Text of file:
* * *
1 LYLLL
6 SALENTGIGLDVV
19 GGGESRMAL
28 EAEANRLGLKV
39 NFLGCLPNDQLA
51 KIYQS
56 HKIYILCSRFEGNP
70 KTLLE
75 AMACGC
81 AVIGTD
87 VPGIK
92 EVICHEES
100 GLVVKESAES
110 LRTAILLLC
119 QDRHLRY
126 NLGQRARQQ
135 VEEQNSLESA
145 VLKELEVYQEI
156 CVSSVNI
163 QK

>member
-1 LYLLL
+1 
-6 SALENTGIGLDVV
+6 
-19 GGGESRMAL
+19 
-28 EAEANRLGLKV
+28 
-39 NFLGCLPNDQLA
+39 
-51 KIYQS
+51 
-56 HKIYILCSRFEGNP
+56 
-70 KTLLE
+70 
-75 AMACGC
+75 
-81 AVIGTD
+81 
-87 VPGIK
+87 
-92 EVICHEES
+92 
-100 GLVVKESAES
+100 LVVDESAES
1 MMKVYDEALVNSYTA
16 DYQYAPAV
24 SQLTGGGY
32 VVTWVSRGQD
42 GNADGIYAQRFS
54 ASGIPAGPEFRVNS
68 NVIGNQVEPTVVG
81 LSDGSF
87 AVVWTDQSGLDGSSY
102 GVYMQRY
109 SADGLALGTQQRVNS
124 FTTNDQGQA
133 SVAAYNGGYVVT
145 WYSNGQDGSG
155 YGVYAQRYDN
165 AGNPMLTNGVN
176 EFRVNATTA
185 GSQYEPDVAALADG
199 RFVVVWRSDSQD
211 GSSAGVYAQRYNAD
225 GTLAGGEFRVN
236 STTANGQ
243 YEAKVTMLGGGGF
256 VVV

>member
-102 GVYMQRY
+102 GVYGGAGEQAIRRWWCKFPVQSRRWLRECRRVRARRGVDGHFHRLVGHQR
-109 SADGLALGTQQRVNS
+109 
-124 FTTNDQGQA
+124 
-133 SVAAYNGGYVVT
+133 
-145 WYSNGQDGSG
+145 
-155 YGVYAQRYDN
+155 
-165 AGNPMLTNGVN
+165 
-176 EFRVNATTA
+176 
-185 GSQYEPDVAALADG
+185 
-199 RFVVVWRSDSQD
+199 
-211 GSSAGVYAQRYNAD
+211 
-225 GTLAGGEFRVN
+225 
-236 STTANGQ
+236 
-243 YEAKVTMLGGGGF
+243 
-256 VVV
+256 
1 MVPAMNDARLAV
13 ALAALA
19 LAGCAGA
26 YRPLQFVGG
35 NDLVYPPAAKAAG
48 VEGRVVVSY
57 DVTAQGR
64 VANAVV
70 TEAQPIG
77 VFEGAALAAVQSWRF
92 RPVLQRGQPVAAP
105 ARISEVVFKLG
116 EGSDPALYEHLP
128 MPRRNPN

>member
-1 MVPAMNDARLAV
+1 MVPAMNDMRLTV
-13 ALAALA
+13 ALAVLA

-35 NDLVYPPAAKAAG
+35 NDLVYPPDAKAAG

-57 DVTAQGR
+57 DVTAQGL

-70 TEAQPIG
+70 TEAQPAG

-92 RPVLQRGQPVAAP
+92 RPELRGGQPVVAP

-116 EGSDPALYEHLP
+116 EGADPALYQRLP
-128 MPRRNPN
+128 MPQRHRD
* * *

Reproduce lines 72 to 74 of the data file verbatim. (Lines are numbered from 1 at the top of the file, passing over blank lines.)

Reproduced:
>member
-102 GVYMQRY
+102 GVYGGAGEQAIRRWWCKFPVQSRRWLRECRRVRARRGVDGHFHRLVGHQR